October 15th, 2011

Nerd++: Controlling Dioder RGB LED Strips with Arduino, Pt. 3 - Hardware Tidyup

A month or so ago, I wrote a post detailing how I put together an Arduino Mega 2560, a couple of chips and a pile of wires to allow me to control the colour of a set of IKEA Dioder RGB LED strips in software, then a follow-up post on how to emulate Philips’ Ambilight technology to create a pleasing ambient light effect behind your computer’s display.

Today, we’ll be tidying up the hardware side of the project from the current sprawling mess of wires:

To a neat little box:

Creating an Arduino Shield for DIODER LED Strips

An Arduino shield is a circuit board that connects to an Arduino and contains a certain number of electrical components that perform a certain task — you can buy pre-made shields to give your Arduino an ethernet port, a display, and so on. We’re going to make a shield that stacks on top of the Arduino Mega 2560 and you can connect the LED strips to.

On top of the things you already have, you’ll need the following (Links to Swedish store):

  • Soldering Equipment. If you haven’t soldered electronics before, get a strip board and some spare components like resistors to practice with first.
  • Assorted lengths of wire. Link] [Real Link
  • 1x Box for Arduino. Link
  • 1x Proto-Shield for Arduino that includes stacking components. Link
  • 16x Right-Angled Strip Headers Link

Rather than step you through creating the board, I’ll simply leave you with the circuit diagram to implement and some photos of my finished board.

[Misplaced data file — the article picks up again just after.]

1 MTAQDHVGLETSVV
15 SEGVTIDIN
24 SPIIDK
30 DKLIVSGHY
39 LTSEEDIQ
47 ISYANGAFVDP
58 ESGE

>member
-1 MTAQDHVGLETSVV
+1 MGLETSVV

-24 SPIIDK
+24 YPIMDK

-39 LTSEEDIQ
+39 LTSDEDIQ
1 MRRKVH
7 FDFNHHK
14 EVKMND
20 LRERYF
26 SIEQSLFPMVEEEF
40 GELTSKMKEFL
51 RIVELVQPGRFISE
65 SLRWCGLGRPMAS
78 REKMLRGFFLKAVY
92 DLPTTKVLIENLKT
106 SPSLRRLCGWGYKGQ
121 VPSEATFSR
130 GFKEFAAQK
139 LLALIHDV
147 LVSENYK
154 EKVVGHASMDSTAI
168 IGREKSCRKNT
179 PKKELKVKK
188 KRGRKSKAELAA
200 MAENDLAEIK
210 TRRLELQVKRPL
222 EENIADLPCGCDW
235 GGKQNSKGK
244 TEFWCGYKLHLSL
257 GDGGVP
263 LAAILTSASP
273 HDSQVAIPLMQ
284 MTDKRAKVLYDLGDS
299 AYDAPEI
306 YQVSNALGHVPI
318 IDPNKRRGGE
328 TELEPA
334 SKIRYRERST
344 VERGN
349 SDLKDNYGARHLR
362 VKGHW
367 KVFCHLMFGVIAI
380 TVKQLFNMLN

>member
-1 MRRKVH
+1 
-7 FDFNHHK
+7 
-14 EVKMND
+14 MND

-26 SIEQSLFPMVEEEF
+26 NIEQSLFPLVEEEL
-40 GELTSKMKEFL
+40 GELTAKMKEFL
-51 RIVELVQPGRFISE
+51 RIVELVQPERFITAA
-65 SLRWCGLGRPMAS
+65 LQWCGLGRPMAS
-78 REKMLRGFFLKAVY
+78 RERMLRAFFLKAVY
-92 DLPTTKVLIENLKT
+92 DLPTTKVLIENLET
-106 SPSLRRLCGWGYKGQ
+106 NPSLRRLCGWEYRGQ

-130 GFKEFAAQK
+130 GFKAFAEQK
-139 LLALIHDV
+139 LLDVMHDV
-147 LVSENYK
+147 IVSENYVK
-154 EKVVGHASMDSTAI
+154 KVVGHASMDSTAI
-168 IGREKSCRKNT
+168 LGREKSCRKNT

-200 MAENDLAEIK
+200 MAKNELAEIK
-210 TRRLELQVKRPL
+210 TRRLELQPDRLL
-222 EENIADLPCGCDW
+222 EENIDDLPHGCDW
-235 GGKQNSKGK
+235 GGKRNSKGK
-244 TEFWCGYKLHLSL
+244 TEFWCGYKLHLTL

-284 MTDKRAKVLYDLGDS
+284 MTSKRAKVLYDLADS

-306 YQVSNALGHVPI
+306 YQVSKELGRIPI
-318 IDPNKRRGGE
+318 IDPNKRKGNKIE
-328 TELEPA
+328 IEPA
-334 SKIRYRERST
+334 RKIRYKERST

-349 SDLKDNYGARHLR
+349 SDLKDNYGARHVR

A few notes:

  • You’ll notice that the circuit diagram is a bit different to the one originally presented in the first part of this series. This is to make creating a circuit board easier, and I’ve gone back and updated both the original post and the code on GitHub for this new layout.
  • You can probably make your board look way neater than mine!
  • The connector pins for the LEDs are right-angled because there’s not enough space in the box for vertical pins and the LED connectors. Angle the two sets of pins that aren’t hanging off the board upwards slightly to make connection easier.
  • You can download a PDF of the diagram here.

Once you’re completed the board, it will stack on top of the Arduino Mega just fine. Cop a bit out of the box to allow the Dioder cables through, and you’re set!

Moving Forward

As before, let me know on Twitter if you’d like to share and thoughts or idea about this project. Now we have a nice, neat box, in a couple of weeks I’ll post the final part of this series — a System Preference pane with accompanying service to let the lights respond to various system events, falling back to the ambient lighting when nothing else is happening. After that, I’ll take a bit of a break before starting the next, more ambitious, Arduino project.

Have fun!